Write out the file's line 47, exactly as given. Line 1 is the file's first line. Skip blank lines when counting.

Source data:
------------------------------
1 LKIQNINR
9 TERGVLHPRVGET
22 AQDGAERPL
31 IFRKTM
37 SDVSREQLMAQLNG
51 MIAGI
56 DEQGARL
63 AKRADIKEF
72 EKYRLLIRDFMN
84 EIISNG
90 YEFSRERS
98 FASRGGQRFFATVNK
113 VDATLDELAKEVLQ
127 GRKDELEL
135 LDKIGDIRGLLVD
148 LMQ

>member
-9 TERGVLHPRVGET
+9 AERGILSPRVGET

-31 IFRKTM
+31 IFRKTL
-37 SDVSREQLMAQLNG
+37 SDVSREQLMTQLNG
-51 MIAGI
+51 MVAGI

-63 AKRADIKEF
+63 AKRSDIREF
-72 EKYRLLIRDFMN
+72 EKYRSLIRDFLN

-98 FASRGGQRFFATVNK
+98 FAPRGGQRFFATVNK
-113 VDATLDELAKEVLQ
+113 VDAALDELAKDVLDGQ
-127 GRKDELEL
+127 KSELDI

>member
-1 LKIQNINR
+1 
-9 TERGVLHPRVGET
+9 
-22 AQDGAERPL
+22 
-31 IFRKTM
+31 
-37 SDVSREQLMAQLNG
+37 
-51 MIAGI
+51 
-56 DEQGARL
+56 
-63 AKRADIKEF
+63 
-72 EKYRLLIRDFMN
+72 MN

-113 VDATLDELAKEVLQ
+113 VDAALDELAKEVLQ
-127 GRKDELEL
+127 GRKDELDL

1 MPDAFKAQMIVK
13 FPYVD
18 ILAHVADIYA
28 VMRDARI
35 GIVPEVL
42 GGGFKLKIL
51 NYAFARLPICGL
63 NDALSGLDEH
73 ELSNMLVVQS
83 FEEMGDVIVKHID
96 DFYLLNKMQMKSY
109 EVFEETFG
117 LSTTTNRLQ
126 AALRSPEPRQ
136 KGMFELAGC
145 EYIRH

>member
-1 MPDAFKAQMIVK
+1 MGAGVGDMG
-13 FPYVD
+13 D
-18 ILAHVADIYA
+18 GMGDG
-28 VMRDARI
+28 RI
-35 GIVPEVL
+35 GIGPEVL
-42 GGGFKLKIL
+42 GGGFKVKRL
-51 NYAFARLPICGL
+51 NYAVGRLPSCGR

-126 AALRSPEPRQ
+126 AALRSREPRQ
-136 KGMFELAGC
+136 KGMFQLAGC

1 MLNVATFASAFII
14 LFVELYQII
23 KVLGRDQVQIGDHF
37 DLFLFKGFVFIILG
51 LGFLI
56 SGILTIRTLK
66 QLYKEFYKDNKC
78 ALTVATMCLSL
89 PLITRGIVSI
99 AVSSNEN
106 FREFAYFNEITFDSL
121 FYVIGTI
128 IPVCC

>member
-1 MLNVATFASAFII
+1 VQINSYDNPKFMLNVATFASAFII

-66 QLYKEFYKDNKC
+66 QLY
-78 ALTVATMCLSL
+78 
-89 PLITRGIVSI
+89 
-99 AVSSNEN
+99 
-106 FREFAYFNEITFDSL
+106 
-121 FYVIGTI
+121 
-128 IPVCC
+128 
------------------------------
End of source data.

-51 MIAGI